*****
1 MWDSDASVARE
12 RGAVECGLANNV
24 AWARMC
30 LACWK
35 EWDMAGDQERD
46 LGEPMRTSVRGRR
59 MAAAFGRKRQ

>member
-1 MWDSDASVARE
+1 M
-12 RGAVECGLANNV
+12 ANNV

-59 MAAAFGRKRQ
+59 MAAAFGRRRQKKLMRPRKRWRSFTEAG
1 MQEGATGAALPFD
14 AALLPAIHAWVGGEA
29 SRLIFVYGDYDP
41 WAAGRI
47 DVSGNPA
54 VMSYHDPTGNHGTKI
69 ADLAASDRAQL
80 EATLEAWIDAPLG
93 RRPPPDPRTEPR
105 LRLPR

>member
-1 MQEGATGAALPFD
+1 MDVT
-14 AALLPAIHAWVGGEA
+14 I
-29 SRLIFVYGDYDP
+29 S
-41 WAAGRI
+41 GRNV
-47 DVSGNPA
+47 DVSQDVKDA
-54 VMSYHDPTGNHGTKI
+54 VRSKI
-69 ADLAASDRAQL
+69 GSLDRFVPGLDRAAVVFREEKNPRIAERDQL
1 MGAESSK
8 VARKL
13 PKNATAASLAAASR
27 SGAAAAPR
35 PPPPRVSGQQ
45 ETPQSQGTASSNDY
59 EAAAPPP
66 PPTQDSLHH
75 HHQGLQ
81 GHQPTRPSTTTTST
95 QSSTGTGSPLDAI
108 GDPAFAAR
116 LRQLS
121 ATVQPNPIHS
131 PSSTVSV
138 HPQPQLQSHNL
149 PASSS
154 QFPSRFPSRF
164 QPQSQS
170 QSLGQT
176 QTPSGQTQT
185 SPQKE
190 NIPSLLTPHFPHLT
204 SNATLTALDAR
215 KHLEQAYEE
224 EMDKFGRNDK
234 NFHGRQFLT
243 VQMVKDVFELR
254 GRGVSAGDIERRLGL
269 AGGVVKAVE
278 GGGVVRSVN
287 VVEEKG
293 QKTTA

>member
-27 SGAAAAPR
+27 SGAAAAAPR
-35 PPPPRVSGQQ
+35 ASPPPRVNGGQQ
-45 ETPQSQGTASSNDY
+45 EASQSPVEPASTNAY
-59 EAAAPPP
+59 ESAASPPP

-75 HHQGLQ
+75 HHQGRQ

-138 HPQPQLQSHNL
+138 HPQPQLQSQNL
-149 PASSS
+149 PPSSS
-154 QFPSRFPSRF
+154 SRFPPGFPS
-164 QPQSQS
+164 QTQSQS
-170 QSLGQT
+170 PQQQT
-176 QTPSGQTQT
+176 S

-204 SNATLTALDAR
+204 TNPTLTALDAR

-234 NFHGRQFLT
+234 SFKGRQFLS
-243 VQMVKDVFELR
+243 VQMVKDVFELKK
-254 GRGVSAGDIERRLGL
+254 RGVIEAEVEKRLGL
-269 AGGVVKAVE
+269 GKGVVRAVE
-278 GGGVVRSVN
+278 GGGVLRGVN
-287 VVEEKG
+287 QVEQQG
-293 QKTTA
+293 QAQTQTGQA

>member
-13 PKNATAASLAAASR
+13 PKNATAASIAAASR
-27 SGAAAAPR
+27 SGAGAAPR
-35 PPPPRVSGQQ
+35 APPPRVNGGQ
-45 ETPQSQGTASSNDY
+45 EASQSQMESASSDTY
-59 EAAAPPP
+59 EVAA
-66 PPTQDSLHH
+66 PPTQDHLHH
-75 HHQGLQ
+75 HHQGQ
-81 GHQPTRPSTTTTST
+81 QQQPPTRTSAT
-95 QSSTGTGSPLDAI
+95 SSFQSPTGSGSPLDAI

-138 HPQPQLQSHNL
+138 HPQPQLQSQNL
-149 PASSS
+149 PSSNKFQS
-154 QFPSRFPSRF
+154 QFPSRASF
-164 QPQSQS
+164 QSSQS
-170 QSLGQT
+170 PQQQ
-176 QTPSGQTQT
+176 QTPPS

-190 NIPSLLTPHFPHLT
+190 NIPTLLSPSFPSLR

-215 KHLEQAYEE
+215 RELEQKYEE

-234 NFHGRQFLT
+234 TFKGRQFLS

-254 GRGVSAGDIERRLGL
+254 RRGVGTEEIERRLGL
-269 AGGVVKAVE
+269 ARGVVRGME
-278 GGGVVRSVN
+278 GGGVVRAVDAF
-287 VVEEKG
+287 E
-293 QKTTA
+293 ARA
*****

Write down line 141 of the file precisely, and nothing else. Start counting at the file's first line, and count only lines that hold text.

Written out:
-176 QTPSGQTQT